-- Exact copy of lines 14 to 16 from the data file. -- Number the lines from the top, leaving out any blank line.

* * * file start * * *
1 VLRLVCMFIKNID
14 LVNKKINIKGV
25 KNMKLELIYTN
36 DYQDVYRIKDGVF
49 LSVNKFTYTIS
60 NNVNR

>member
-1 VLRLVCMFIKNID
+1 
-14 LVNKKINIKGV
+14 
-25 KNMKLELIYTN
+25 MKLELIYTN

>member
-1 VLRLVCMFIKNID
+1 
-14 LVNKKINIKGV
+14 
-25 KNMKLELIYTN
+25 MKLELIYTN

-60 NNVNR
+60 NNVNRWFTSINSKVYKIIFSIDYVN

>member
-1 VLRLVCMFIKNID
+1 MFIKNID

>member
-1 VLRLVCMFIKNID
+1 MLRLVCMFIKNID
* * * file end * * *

>member
-1 VLRLVCMFIKNID
+1 